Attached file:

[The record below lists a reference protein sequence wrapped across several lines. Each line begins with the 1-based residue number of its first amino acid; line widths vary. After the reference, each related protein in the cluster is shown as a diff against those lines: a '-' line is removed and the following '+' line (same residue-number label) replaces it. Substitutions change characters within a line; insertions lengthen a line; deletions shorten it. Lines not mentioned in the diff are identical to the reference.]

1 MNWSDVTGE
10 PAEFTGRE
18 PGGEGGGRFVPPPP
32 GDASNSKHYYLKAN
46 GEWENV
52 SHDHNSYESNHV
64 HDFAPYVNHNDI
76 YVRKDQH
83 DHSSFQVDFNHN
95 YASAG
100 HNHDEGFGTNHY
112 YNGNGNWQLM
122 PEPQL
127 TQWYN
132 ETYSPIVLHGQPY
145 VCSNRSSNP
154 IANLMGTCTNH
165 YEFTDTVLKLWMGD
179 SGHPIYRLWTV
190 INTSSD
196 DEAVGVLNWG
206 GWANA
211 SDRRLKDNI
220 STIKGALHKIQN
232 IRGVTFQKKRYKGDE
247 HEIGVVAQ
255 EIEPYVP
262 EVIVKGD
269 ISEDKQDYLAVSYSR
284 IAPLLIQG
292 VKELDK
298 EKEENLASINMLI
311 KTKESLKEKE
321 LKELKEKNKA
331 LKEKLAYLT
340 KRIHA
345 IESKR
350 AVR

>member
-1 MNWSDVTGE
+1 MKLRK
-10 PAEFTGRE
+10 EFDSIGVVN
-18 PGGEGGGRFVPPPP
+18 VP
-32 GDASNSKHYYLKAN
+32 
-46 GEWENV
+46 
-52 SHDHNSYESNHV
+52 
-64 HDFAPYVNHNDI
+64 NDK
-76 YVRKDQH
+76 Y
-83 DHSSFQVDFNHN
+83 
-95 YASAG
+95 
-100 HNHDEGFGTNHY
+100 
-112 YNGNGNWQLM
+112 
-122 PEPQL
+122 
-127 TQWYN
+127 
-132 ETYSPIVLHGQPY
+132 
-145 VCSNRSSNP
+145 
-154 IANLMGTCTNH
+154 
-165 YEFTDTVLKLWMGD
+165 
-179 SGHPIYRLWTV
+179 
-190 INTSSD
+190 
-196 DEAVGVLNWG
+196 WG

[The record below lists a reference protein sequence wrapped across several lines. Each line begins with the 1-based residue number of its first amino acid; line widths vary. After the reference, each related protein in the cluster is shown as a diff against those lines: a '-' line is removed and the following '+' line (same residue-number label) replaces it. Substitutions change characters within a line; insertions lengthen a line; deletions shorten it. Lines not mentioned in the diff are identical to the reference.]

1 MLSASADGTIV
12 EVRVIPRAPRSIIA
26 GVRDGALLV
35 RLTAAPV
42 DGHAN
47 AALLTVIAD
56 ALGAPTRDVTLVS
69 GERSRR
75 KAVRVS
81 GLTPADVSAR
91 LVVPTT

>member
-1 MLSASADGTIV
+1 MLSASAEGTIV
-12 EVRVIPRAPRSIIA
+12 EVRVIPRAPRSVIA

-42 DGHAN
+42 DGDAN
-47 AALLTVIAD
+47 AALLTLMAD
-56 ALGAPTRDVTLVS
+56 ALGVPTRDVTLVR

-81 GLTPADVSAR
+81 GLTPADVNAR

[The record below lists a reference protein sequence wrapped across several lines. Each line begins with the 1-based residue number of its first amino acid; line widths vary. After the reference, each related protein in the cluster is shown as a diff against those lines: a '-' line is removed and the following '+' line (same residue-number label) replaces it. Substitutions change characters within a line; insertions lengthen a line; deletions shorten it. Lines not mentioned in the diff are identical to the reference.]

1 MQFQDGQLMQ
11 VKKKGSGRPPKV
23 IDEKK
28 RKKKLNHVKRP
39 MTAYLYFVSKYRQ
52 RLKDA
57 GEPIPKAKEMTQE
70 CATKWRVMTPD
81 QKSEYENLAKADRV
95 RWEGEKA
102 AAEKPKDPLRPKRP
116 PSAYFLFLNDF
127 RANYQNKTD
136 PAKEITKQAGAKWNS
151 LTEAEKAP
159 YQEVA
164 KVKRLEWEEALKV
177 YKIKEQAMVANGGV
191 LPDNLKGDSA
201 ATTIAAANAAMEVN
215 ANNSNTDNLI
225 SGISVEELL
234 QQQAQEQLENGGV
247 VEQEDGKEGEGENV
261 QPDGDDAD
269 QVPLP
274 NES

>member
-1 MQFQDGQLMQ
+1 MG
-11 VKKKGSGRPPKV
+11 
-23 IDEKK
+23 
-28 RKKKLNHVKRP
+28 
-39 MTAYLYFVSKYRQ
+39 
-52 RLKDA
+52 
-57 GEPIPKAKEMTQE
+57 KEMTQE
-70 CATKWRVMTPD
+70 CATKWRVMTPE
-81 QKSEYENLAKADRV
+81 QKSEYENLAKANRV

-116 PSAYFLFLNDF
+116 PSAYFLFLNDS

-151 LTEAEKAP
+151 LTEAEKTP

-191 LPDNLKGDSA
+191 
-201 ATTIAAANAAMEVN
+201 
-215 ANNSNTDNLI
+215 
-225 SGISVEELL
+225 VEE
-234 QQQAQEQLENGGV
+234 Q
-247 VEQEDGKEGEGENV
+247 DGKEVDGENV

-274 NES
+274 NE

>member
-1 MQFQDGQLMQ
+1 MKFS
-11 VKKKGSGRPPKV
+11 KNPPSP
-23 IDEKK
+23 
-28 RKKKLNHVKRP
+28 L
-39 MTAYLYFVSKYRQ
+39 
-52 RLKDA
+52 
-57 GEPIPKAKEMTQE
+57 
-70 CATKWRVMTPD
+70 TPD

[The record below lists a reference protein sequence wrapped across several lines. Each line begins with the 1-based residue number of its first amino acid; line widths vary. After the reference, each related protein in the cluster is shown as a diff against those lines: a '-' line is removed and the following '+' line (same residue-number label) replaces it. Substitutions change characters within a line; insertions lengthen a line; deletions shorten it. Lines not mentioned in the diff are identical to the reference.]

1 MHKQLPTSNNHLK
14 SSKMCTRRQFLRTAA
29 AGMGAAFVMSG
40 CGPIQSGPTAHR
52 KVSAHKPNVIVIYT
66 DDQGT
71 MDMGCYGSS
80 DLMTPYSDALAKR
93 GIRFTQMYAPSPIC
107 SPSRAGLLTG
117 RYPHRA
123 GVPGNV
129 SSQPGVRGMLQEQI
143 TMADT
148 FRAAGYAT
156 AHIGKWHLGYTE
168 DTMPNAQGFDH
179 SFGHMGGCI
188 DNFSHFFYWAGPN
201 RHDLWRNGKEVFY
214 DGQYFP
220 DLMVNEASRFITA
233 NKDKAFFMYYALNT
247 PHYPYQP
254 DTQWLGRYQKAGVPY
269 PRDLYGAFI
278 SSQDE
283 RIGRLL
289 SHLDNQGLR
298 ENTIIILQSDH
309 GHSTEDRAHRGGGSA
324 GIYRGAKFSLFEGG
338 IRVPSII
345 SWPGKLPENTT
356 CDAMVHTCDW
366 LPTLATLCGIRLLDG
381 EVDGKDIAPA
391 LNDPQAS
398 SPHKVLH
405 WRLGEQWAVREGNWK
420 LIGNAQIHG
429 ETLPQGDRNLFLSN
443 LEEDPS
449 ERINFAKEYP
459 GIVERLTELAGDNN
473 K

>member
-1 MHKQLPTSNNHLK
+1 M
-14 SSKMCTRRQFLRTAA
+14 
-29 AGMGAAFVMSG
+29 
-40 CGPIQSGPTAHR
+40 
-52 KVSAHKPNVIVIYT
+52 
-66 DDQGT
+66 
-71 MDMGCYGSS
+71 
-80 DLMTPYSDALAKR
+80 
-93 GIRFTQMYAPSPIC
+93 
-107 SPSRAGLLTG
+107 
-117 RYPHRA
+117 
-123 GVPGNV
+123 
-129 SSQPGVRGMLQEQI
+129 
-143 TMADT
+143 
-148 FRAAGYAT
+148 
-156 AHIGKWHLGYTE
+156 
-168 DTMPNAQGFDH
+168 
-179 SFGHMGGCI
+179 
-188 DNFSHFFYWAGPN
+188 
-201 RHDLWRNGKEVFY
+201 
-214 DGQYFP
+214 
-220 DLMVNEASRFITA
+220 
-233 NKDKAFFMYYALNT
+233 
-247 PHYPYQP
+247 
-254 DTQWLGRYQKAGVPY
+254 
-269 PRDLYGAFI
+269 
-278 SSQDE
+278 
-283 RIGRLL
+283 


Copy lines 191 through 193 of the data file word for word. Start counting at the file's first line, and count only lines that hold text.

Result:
1 MHKQLPTSNNHLK
14 SSKMCTRRQFLRTAA
29 AGMGAAFVMSG